SENATOR MURKOWSKI RE-INTRODUCES LEGISLATION TO STOP U.S. PERMITS FOR OFFSHORE FISH FARMS
WASHINGTON, D.C. – Citing the importance of maintaining healthy, wild fish stocks, Senator Lisa Murkowski today re-introduced legislation to prohibit the development of any new offshore aquaculture operations in federal waters.
The Natural Stock Conservation Act of 2007 prohibits the development of aquaculture facilities in federal waters until Congress has had an opportunity to review all of the serious implications, and make decisions on how such development should proceed. The bill also requires that federal agencies consult with the governor of any state near the aquaculture site, and that permits be approved by the regional fishery management council with jurisdiction in the region.
“Alaska’s naturally healthy wild fish species, such as salmon, halibut, sablefish and crab are extremely important to our people and provide for sport, subsistence and commercial uses,” said Murkowski. “We cannot afford a rush to judgment on this issue – it is far too dangerous if we make a mistake. The legislation I am introducing today will establish the process for debate on whether to allow offshore aquaculture.”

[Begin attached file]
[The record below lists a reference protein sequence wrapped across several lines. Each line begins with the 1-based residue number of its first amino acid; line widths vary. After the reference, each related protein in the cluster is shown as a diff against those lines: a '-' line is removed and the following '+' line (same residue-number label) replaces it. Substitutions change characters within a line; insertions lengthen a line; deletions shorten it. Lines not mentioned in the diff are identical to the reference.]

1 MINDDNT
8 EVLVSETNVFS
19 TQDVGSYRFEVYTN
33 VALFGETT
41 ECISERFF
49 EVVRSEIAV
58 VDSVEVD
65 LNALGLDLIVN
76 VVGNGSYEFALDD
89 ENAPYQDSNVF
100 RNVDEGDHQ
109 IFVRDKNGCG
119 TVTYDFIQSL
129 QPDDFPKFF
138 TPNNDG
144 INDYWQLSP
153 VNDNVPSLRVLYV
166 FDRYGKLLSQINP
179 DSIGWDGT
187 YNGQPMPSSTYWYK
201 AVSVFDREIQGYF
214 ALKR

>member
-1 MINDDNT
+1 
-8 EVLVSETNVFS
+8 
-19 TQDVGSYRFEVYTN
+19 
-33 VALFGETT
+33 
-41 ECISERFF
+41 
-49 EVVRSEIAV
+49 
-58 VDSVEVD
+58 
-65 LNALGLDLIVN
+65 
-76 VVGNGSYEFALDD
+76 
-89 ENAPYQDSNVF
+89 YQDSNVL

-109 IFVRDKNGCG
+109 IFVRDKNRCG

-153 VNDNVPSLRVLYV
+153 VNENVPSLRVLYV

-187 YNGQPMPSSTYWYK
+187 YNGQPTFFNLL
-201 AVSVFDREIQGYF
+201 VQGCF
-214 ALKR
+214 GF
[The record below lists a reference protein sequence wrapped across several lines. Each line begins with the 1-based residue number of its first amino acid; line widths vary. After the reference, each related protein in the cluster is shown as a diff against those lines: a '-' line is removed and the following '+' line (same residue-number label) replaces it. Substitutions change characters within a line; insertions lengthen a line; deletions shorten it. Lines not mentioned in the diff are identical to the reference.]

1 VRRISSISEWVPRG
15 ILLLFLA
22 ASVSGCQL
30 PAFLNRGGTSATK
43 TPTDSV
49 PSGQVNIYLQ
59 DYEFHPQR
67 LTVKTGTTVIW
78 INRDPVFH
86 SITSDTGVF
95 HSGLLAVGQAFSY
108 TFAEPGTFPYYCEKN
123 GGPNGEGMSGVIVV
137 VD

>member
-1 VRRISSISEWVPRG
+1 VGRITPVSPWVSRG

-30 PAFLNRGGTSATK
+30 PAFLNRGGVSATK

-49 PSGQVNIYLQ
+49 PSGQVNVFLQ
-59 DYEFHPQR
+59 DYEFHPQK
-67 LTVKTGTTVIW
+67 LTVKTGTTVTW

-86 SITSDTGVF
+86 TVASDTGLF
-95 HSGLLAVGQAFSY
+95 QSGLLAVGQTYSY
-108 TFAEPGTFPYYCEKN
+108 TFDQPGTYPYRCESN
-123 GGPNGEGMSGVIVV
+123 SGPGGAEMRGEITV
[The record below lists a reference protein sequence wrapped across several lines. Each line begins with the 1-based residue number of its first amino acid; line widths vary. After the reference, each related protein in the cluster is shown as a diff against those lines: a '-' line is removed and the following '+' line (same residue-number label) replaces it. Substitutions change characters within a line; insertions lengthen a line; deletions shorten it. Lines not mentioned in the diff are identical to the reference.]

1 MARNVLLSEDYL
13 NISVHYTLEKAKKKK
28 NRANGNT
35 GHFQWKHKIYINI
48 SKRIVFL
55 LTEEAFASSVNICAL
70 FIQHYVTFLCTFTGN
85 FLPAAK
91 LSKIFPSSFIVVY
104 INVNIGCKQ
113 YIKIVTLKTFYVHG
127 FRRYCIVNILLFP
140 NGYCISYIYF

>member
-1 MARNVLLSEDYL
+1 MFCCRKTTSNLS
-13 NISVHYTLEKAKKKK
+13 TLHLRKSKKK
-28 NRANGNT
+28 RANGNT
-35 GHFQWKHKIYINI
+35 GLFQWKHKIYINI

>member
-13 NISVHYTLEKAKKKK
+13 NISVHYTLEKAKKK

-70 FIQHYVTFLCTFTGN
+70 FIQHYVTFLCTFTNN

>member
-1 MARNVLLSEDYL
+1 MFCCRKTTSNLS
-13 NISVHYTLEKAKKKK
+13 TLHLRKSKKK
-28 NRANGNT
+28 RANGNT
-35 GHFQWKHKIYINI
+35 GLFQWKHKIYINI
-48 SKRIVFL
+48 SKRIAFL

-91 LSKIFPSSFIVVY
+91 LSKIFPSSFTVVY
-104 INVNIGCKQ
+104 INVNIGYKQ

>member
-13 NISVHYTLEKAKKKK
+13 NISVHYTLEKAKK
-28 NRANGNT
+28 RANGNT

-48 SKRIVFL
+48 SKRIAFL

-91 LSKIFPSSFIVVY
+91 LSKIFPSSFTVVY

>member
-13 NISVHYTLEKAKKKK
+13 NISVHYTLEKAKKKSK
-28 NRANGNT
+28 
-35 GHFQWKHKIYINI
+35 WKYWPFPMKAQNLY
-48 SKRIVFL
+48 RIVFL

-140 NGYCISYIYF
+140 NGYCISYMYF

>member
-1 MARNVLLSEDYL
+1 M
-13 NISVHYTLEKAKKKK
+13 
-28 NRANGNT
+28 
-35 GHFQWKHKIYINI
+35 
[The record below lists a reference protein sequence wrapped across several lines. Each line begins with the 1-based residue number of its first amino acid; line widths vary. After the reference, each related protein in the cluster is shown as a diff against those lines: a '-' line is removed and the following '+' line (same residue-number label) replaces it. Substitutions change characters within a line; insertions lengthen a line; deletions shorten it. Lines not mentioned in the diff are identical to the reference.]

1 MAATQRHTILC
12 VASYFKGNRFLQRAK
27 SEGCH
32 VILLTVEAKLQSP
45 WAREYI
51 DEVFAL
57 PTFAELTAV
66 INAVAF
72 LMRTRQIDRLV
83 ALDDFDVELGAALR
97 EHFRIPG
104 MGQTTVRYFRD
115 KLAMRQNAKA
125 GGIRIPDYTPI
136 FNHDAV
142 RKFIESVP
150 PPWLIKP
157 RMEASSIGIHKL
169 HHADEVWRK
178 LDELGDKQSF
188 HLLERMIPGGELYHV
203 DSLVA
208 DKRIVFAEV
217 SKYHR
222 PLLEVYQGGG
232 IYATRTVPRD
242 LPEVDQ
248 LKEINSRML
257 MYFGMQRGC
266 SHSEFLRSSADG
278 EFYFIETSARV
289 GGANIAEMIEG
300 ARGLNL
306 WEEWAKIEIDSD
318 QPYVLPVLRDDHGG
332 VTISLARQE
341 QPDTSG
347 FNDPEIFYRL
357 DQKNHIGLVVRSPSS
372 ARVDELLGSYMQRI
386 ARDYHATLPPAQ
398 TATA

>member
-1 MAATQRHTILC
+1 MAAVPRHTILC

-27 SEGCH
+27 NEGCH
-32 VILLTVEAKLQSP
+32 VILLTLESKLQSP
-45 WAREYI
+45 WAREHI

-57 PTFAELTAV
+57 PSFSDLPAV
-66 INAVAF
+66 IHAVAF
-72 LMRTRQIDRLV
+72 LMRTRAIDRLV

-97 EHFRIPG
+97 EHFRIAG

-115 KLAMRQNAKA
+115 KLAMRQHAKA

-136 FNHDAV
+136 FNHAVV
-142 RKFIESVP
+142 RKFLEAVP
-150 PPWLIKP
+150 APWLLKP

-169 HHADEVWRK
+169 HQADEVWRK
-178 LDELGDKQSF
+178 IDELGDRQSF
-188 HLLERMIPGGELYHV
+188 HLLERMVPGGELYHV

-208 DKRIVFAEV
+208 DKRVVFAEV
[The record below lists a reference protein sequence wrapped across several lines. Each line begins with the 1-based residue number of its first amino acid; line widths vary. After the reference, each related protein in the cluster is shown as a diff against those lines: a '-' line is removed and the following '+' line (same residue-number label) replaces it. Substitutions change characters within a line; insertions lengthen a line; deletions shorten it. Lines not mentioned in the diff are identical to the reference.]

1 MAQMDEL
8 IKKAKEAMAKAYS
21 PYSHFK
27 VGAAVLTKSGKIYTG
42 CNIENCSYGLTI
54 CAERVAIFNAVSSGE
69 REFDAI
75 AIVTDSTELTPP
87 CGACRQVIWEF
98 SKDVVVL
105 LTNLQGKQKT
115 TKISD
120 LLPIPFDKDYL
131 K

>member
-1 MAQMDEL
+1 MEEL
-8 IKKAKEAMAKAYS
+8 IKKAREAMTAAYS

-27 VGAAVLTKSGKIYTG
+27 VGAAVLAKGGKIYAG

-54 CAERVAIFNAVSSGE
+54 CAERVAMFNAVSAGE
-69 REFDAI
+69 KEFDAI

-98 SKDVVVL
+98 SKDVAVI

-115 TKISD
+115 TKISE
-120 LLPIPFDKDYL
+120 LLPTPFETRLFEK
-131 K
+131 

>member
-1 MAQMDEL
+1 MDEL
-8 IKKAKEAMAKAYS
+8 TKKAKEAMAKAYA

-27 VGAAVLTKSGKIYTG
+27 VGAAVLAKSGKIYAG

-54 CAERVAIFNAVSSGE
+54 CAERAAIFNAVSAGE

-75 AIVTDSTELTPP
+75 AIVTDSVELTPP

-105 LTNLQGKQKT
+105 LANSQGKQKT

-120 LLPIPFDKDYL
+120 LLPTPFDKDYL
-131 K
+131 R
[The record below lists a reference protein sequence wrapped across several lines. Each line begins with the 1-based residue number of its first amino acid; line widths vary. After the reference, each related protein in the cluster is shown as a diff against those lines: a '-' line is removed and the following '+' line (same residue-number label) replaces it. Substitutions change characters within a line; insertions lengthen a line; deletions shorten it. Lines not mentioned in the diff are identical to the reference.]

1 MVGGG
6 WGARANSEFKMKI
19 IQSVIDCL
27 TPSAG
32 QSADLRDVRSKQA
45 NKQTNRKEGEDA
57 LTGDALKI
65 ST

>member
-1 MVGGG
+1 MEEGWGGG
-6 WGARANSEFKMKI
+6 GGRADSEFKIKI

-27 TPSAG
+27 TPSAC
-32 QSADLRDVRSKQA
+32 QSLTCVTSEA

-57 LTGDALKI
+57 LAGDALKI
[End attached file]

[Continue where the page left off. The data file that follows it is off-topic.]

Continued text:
Murkowski also voiced concerns regarding the Administration’s proposal to allow aquaculture development to occur. The Administration is in the final stages of preparing a bill to allow offshore aquaculture development, and it plans to send the bill to Congress in the very near future.
“While the Administration’s draft bill is an improvement over past proposals, it still does not establish clear mandatory environmental standards for the aquaculture industry,” said Murkowski. “I remain steadfast that any proposal should meet the standards of the National Environmental Policy Act, the Magnuson-Stevens Fishery Conservation and Management Act, and the Jones Act.”
In closing Murkowski said, “We all want to make sure we enjoy abundant supplies of healthy foods in the future, but not if it means unnecessary and avoidable damage to wild species, to the environment generally, and to the economies of America’s coastal fishing communities.”